A Knoxville couple is sharing their personal struggle with infertility, miscarriage and stillbirth with a goal of bringing attention to a project that is literally close to their hearts.
“I find myself reaching down and touching it all the time. This is his real thumbprint. He put his thumb here,” Miranda Zolman, 34, said reaching for a sterling silver necklace around her neck.
The pendant is a small reminder of the big impact the Zolman’s son, Elliot, had on their lives in such a short amount of time. The Zolman family only got to spend a few hours with their son before it was time to say goodbye. Elliot was stillborn at 23 weeks.
“In those moments specifically, we were his parents. We're always going to be his parents but in that moment it was nice to get to hold him, look at him, and cherish him,” said Elliot’s father, David Zolman.
The family's struggle with having children started soon after they got married.
“We lost our first baby in 2015 at 13 weeks pregnant. We had no idea what happened at that point,” said Miranda.
After their first miscarriage, they conceived Elliot who showed no complications until a scan at 20 weeks revealed a debilitating illness.
Miranda is a neonatal nurse practitioner at University of Tennessee Medical Center. Her medical background meant she knew in detail what was happening to her son and that he had little hope of survival.
“I think it helped me to explain what was happening to him [David],” Miranda said.
“To think that it's happening again. It's like we're reliving a previous nightmare. But this time it's even worse. I don't know it was just heartbreak,” David said.
The Zolman family didn’t think there was anything that could bring them comfort until they received a keepsake in the mail three weeks after Elliot’s death.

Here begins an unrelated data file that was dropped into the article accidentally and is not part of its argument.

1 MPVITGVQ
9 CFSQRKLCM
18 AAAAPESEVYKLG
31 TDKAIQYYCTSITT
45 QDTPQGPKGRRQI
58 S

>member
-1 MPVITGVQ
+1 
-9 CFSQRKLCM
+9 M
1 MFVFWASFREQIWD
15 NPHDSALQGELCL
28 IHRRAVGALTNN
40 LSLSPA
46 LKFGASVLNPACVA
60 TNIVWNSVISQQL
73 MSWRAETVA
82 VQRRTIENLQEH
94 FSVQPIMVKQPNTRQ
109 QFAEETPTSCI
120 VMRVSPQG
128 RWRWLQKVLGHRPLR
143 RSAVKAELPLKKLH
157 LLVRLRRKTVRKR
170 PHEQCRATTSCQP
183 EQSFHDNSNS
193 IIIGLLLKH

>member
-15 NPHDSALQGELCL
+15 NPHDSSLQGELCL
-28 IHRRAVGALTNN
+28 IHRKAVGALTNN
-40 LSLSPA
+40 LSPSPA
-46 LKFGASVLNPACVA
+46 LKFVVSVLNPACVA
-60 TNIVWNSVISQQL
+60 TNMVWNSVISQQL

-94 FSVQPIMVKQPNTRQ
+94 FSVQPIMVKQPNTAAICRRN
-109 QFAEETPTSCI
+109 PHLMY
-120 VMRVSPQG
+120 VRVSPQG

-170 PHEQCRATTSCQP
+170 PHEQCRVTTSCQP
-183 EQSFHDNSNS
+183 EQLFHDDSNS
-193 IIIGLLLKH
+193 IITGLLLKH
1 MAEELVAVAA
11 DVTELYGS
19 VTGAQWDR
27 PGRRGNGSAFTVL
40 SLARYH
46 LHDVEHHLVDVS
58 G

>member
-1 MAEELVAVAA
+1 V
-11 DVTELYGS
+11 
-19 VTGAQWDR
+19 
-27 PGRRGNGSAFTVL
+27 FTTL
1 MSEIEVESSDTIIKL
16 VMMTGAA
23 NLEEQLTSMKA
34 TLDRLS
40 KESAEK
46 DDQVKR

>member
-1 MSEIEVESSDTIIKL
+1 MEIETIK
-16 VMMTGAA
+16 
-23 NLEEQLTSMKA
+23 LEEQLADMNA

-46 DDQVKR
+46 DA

In the grief, the couple had forgotten that a nurse came by and captured Elliot’s thumbprint in clay.
“He [David] was at work one day and I went to the mailbox and there it was. I just remember ripping open the package taking it out and putting it on right away. I never take it off,” Miranda said.
The small silver charm has Elliot’s thumbprint on one side and his initials on another. It was provided to them at no cost from the Precious Prints Project, a philanthropy of the UT College of Nursing.
Miranda has spent time in her career as a nurse doing Precious Prints herself.
“At the time, I never thought or realized this would be something I would receive myself,” Miranda said. “I have parents that have lost babies ask me, ‘Do you have children yourself?’ I sometimes use this necklace as a way to say this is a piece of our baby. You'll get one of these too.”
The Precious Prints Project now covers all Knox County Hospitals. UT College of Nursing students and staff run the project and got it off the ground in 2012.
Professor Lynne Miller was inspired by an encounter in an elevator years ago.
“I rode the elevator down with a young mom who was leaving the hospital without her child. The grief was just palpable. There was nothing I could do. Nothing I could do. As a nurse, as a mom, as another human being, I wanted to,” Miller said.
When her grandson gave her a print of his thumb, she realized that Precious Prints would fill a need for grieving families. A Knoxville artist offers the pendants to the nursing school at cost.
In the last four years, the nursing students have been able to provide 350 families with a lasting keepsake.
Miranda and David say they will cherish their precious print for a lifetime.
UT College of Nursing relies on donations to keep the Precious Prints Project possible. On Oct. 1 you can help by participating in the Sprint for the Prints 5K race. You can sign up at their website or make donations are always accepted online.